Choi, A., Miller, D., and Immel, D.. DETERMINATION OF HLW GLASS MELT RATE USING X-RAY COMPUTED TOMOGRAPHY. United States: N. p., 2011. Web. doi:10.2172/1027854.
Choi, A., Miller, D., & Immel, D.. DETERMINATION OF HLW GLASS MELT RATE USING X-RAY COMPUTED TOMOGRAPHY. United States. https://doi.org/10.2172/1027854
Choi, A., Miller, D., and Immel, D.. 2011. "DETERMINATION OF HLW GLASS MELT RATE USING X-RAY COMPUTED TOMOGRAPHY". United States. https://doi.org/10.2172/1027854. https://www.osti.gov/servlets/purl/1027854.
@article{osti_1027854,
title = {DETERMINATION OF HLW GLASS MELT RATE USING X-RAY COMPUTED TOMOGRAPHY},
author = {Choi, A. and Miller, D. and Immel, D.},
abstractNote = {The purpose of the high-level waste (HLW) glass melt rate study is two-fold: (1) to gain a better understanding of the impact of feed chemistry on melt rate through bench-scale testing, and (2) to develop a predictive tool for melt rate in support of the on-going frit development efforts for the Defense Waste Processing Facility (DWPF). In particular, the focus is on predicting relative melt rates, not the absolute melt rates, of various HLW glass formulations solely based on feed chemistry, i.e., the chemistry of both waste and glass-forming frit for DWPF. Critical to the successful melt rate modeling is the accurate determination of the melting rates of various HLW glass formulations. The baseline procedure being used at the Savannah River National Laboratory (SRNL) is to; (1) heat a 4 inch-diameter stainless steel beaker containing a mixture of dried sludge and frit in a furnace for a preset period of time, (2) section the cooled beaker along its diameter, and (3) measure the average glass height across the sectioned face using a ruler. As illustrated in Figure 1-1, the glass height is measured for each of the 16 horizontal segments up to the red lines where relatively large-sized bubbles begin to appear. The linear melt rate (LMR) is determined as the average of all 16 glass height readings divided by the time during which the sample was kept in the furnace. This 'visual' method has proved useful in identifying melting accelerants such as alkalis and sulfate and further ranking the relative melt rates of candidate frits for a given sludge batch. However, one of the inherent technical difficulties of this method is to determine the glass height in the presence of numerous gas bubbles of varying sizes, which is prevalent especially for the higher-waste-loading glasses. That is, how the red lines are drawn in Figure 1-1 can be subjective and, therefore, may influence the resulting melt rates significantly. For example, if the red lines are drawn too low, a significant amount of glassy material interspersed among the gas bubbles will be excluded, thus underestimating the melt rate. Likewise, if they are drawn too high, many large voids will be counted as glass, thus overestimating the melt rate. As will be shown later in this report, there is also no guarantee that a given distribution of glass and gas bubbles along a particular sectioned plane will always be representative of the entire sample volume. Poor reproducibility seen in some LMR data may be related to these difficulties of the visual method. In addition, further improvement of the existing melt rate model requires that the overall impact of feed chemistry on melt rate be reflected on measured data at a greater quantitative resolution on a more consistent basis than the visual method can provide. An alternate method being pursued is X-ray computed tomography (CT). It involves X-ray scanning of glass samples, performing CT on the 2-D X-ray images to build 3-D volumetric data, and adaptive segmentation analysis of CT results to not only identify but quantify the distinct regions within each sample based on material density and morphologies. The main advantage of this new method is that it can determine the relative local density of the material remaining in the beaker after the heat treatment regardless of its morphological conditions by selectively excluding all the voids greater than a given volumetric pixel (voxel) size, thus eliminating much of the subjectivity involved in the visual method. As a result, the melt rate data obtained from CT scan will give quantitative descriptions not only on the fully-melted glass, but partially-melted and unmelted feed materials. Therefore, the CT data are presumed to be more reflective of the actual melt rate trends in continuously-fed melters than the visual data. In order to test the applicability of X-ray CT scan to the HLW glass melt rate study, several new series of HLW simulant/frit mixtures were melted in the Melt Rate Furnace (MRF) and the contents of each cooled but un-sectioned beaker were CT scanned and analyzed. For comparison purposes, a cross-sectional X-ray image of each sample was used to estimate the melt rate using the visual method. In order to see the impact of feed chemistry on melt rate more clearly, a total of ten frit-only glasses (i.e., no waste) were also made, CT scanned and analyzed. In addition, two historical glass series which were previously sectioned were re-joined and CT scanned; the results were then compared to the visual data obtained earlier. All the work performed on these historical samples will be documented separately in another report. This report describes the methodologies used to interpret and apply the results of X-ray CT scans to the HLW melt rate study and further highlights some of the key results on the compositional dependence of melt rate and the cross-comparison of the visual and CT results.},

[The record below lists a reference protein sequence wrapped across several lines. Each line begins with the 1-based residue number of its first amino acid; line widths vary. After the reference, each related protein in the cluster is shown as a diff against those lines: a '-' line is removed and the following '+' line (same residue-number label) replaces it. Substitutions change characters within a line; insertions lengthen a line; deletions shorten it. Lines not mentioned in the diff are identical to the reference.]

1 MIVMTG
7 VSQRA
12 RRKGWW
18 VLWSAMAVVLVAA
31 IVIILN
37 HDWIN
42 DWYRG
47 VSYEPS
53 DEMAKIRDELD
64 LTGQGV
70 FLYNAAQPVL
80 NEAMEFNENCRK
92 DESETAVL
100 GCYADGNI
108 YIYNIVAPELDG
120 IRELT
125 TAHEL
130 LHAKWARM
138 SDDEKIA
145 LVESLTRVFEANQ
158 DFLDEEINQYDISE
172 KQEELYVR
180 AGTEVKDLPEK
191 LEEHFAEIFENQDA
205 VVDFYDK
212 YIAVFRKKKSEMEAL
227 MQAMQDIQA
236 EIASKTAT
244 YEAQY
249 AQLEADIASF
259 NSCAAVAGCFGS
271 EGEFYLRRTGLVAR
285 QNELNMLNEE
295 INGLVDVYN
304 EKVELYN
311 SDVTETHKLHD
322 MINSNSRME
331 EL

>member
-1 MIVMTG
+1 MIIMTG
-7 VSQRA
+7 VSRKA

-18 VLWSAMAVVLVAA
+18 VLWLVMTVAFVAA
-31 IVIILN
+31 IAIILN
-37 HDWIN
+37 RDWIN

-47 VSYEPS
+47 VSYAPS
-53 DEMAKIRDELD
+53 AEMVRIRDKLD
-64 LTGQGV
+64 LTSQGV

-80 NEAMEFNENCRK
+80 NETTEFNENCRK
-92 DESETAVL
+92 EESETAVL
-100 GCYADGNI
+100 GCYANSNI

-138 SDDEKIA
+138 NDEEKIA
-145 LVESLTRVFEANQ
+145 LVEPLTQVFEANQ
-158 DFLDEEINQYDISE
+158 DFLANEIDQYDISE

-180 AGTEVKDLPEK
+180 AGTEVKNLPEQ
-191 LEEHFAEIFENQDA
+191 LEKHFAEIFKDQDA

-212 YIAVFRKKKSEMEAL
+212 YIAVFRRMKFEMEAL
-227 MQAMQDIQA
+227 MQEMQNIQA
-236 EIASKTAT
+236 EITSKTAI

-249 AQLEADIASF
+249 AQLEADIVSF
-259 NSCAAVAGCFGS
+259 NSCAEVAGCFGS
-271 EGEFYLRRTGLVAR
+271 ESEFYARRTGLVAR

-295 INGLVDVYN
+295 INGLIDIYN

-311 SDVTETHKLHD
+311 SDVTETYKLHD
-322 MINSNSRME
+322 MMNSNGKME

doi = {10.2172/1027854},
url = {https://www.osti.gov/biblio/1027854}, journal = {},
number = ,
volume = ,
place = {United States},
year = {2011},
month = {10}
}